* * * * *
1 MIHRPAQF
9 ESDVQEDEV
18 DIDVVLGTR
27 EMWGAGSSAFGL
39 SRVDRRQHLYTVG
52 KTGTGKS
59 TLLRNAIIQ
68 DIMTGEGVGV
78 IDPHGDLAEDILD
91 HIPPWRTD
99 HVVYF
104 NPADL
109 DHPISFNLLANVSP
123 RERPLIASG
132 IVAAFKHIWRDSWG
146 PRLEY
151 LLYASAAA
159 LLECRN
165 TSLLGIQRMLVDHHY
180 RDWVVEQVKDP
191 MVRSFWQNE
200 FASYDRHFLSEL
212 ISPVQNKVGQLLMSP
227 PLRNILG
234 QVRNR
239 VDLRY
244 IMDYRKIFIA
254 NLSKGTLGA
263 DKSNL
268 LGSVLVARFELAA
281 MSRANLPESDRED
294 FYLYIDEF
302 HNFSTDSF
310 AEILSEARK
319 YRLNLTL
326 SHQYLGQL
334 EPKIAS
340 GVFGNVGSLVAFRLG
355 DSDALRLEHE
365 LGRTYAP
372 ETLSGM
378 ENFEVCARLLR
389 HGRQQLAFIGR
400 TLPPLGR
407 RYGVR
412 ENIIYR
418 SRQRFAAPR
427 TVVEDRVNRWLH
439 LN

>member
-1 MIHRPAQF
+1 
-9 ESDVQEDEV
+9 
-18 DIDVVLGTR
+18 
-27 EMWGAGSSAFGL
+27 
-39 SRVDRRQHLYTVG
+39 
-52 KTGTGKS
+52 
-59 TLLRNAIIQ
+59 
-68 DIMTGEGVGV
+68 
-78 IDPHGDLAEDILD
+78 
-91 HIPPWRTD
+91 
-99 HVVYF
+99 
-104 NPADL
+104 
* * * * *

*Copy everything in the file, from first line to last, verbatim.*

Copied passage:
1 MIHRPAQF
9 ESDVQEDEV
18 DIDVVLGTR
27 EMWGAGSSAFGL
39 SRVDRRQHLYTVG
52 KTGTGKS
59 TLLRNAIIQ
68 DIMTGEGVGV
78 IDPHGDLAEDILD
91 HIPPWRTD
99 HVVYF
104 NPADL
109 DHPISFNLLANVSP
123 RERPLIASG
132 IVAAFKHIWRDSWG
146 PRLEY
151 LLYASAAA
159 LLECRN
165 TSLLGIQRMLVDHHY
180 RDWVVEQVKDP
191 MVRSFWQNE
200 FASYDRHFLSEL
212 ISPVQNKVGQLLMSP
227 PLRNILG
234 QVRNR
239 VDLRY
244 IMDYRKIFIA
254 NLSKGTLGA
263 DKSNL
268 LGSVLVARFELAA
281 MSRANLPESDRED
294 FYLYIDEF
302 HNFSTDSF
310 AEILSEARK
319 YRLNLTL
326 SHQYLGQL
334 EPKIAS
340 GVFGNVGSLVAFRLG
355 DSDALRLEHE
365 LGRTYAP
372 ETLSGM
378 ENFEVCARLLR
389 HGRQQLAFIGR
400 TLPPLGR
407 RYGVR
412 ENIIYR
418 SRQRFAAPR
427 TVVEDRVNRWLH
439 LN

>member
-1 MIHRPAQF
+1 
-9 ESDVQEDEV
+9 
-18 DIDVVLGTR
+18 
-27 EMWGAGSSAFGL
+27 
-39 SRVDRRQHLYTVG
+39 
-52 KTGTGKS
+52 
-59 TLLRNAIIQ
+59 
-68 DIMTGEGVGV
+68 
-78 IDPHGDLAEDILD
+78 
-91 HIPPWRTD
+91 
-99 HVVYF
+99 
-104 NPADL
+104 